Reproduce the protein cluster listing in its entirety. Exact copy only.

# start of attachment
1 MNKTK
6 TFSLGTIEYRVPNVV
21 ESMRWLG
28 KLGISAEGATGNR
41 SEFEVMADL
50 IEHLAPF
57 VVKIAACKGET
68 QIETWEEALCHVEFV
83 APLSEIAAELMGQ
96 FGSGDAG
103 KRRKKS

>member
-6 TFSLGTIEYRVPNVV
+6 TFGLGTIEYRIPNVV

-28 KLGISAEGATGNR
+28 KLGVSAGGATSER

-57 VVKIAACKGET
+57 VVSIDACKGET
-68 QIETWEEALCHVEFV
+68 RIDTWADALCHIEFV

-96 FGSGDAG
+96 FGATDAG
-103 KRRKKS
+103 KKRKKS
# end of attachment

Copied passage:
1 MNKTK
6 TFSLGTIEYRVPNVV
21 ESMRWLG
28 KLGISAEGATGNR
41 SEFEVMADL
50 IEHLAPF
57 VVKIAACKGET
68 QIETWEEALCHVEFV
83 APLSEIAAELMGQ
96 FGSGDAG
103 KRRKKS

>member
-6 TFSLGTIEYRVPNVV
+6 TFGLGTIEYRIPNVV

-28 KLGISAEGATGNR
+28 KLGVSAGGATSER

-57 VVKIAACKGET
+57 VVSIDACKGET
-68 QIETWEEALCHVEFV
+68 RIDTWADALCHIEFV

-96 FGSGDAG
+96 FGATDAG
-103 KRRKKS
+103 KKRKKS